“It had an unfortunate accident with a pot of chili and I ain’t gotten around to replacing it yet,” I told her, still feeling like an idiot for having dropped the goddamned phone in the pot. Might not have happened if I hadn’t been shaking the damn thing like it was garlic powder while yelling into the garlic-powder jar like a raving lunatic, but that’s what happens when I cook drunk and angry.
She sighed, frustrated, and pulled the little boy from behind her so I could see him. “You do remember your nephew Rory?”
I squinted at the kid. “Uhh, yeah; he, uhh, grew?” It did look like he’d grown since I’d seen him last, I thought. When the hell had I seen him last?
“Yes, Asher, kids grow. Shocking, isn’t it,” she said, and man, did she look pissed… and so very fuckable. I couldn’t help thinking how fun it would be to slide my hands over all those curves, grab a handful of breast, and see how well I could mold that lush little body against mine. God, did I really still think that about my ex-sister-in-law?
I opened my mouth to say something, and then decided silence might be the best bet. No such luck. She went for silence, too; then glaring, until the glare got too heavy and she snapped.
“Aren’t you even going to ask what your nephew and I have come all this way for?” she asked, foot tapping on the cracked green linoleum of my floor.
“Uhh, sure,” I said, knowing with all the uhhing I was doing I likely sounded like a moron by now, but hell, it was five in the bloody morning in my own goddamned kitchen; I had a right to sound like a moron, didn’t I? “Why are you guys here?”
“My boss is relocating me to Montreal. It’s a promotion and Lord knows I need it, but I don’t know how long it’s going to take me to get settled and find a good apartment and a good school for Rory.”
As she spoke, she fidgeted and twisted one long braid the way she’d always done when she was nervous; meanwhile, I was still trying to figure out what the hell it had to do with me.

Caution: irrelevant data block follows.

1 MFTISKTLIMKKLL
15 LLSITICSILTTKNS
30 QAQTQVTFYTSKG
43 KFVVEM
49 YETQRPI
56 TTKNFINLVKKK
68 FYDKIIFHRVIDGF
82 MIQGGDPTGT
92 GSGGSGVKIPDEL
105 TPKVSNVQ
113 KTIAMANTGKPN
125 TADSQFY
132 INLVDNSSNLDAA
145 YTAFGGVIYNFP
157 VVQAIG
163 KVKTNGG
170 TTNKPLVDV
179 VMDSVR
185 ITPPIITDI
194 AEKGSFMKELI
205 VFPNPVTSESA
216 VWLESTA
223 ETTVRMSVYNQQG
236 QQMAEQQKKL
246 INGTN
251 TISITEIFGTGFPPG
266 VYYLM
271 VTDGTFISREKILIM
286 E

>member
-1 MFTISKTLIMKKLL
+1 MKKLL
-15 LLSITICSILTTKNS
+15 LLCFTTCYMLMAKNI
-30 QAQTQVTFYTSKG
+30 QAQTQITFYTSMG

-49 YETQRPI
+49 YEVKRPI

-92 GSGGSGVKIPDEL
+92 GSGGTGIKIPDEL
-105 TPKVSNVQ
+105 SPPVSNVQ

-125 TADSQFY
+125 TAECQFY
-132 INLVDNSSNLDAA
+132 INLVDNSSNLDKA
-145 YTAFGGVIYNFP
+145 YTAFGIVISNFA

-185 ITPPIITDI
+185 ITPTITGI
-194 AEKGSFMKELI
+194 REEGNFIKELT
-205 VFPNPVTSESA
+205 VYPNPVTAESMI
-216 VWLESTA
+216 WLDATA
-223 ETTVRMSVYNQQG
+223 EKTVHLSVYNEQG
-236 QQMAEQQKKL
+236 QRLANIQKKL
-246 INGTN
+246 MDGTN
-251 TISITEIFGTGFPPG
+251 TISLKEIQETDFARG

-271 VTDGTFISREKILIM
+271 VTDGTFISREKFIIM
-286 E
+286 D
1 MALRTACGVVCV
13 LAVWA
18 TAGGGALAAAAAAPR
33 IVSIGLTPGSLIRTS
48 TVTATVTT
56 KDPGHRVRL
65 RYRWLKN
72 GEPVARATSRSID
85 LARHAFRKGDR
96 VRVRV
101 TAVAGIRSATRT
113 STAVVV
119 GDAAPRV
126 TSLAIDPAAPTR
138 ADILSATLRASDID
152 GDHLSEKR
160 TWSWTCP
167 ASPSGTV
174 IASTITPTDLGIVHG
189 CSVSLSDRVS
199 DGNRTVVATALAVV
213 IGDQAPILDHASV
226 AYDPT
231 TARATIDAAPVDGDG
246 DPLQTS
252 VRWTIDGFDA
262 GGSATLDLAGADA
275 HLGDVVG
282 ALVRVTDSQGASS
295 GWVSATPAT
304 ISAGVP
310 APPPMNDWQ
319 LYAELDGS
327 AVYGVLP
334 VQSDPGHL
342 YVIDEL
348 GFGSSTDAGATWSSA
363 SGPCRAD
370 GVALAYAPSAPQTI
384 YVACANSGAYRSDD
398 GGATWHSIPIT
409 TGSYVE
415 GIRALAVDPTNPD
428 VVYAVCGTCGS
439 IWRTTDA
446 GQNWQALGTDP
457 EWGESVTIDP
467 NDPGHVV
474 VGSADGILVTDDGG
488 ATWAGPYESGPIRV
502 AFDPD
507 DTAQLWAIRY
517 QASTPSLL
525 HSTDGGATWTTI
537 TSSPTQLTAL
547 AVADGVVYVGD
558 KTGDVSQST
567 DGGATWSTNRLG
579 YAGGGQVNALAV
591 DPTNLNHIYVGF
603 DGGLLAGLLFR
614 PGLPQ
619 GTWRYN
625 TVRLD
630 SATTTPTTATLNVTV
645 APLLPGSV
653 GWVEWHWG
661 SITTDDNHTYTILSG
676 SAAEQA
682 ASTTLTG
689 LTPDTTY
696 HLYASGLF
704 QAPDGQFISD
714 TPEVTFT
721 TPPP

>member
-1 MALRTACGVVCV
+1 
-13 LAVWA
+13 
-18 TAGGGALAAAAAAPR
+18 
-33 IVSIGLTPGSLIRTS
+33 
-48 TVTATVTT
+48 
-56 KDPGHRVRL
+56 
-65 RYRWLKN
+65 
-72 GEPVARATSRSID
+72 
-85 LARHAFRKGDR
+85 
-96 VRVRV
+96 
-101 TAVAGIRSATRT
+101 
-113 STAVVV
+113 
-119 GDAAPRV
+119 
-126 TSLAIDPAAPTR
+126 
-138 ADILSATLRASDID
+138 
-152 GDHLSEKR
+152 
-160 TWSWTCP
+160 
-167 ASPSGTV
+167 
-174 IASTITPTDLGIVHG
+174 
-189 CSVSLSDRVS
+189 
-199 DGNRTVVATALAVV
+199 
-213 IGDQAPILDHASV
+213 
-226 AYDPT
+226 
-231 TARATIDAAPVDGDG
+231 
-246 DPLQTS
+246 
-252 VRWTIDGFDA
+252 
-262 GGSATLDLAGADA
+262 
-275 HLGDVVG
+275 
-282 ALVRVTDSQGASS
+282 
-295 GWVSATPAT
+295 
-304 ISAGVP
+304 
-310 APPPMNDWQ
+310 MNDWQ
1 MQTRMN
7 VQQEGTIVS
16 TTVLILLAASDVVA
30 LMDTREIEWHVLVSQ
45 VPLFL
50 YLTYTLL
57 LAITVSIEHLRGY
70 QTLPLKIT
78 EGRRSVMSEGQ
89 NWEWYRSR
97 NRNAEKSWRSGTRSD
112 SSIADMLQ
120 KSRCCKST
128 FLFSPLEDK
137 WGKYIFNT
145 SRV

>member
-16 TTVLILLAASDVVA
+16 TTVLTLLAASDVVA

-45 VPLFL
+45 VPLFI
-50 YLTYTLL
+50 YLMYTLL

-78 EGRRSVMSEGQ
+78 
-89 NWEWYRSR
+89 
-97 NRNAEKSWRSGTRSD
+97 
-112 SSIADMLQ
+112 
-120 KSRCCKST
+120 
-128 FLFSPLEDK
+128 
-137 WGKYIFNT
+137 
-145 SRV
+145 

“I can’t take him with me while I try to do all that,” she said at last.
“Okay, so…” I began, trying to find words that weren’t going to unleash all that fury she had bubbling beneath the surface. Hell, I could practically see the steam erupting out of her ears as her fingers clenched around her braid so hard I feared she’d yank it from her head.
“I need you to watch him.”
My eyes widened so much I could feel the scar pulling at the edge of the left one. “You want me to what?” I was wide awake now, with the words “no way in hell” right on the tip of my tongue.
About the author
LAYLA DORINE lives among the sprawling prairies of Midwestern America, in a house with more cats than people. She loves hiking, fishing, swimming, martial arts, camping out, photography, cooking, and dabbling with several artistic mediums. In addition, she loves to travel and visit museums, historic, and haunted places.
Layla got hooked on writing as a child, starting with poetry and then branching out, and she hasn’t stopped writing since. Hard times, troubled times, the lives of her characters are never easy, but then what life is? The story is in the struggle, the journey, the triumphs and the falls. She writes about artists, musicians, loners, drifters, dreamers, hippies, bikers, truckers, hunters and all the other folks that she’s met and fallen in love with over the years. Sometimes she writes urban romance and sometimes its aliens crash landing near a roadside bar. When she isn’t writing, or wandering somewhere outdoors, she can often be found curled up with a good book and a kitty on her lap.
Layla Dorine can be found at: